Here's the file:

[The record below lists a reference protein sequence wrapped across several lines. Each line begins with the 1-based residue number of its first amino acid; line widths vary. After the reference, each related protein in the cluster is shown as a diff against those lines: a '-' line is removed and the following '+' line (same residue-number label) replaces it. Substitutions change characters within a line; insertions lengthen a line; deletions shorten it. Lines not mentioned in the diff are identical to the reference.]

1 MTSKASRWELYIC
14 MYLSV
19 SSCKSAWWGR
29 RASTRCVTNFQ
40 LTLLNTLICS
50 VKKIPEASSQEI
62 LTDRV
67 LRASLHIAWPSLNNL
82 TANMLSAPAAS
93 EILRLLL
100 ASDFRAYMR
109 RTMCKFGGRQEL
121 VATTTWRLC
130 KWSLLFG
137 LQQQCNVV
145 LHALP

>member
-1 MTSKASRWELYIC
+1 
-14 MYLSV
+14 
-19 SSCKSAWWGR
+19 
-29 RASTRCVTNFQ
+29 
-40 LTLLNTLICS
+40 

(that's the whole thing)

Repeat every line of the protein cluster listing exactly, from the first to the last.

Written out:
[The record below lists a reference protein sequence wrapped across several lines. Each line begins with the 1-based residue number of its first amino acid; line widths vary. After the reference, each related protein in the cluster is shown as a diff against those lines: a '-' line is removed and the following '+' line (same residue-number label) replaces it. Substitutions change characters within a line; insertions lengthen a line; deletions shorten it. Lines not mentioned in the diff are identical to the reference.]

1 MTSKASRWELYIC
14 MYLSV
19 SSCKSAWWGR
29 RASTRCVTNFQ
40 LTLLNTLICS
50 VKKIPEASSQEI
62 LTDRV
67 LRASLHIAWPSLNNL
82 TANMLSAPAAS
93 EILRLLL
100 ASDFRAYMR
109 RTMCKFGGRQEL
121 VATTTWRLC
130 KWSLLFG
137 LQQQCNVV
145 LHALP

>member
-1 MTSKASRWELYIC
+1 
-14 MYLSV
+14 
-19 SSCKSAWWGR
+19 
-29 RASTRCVTNFQ
+29 
-40 LTLLNTLICS
+40 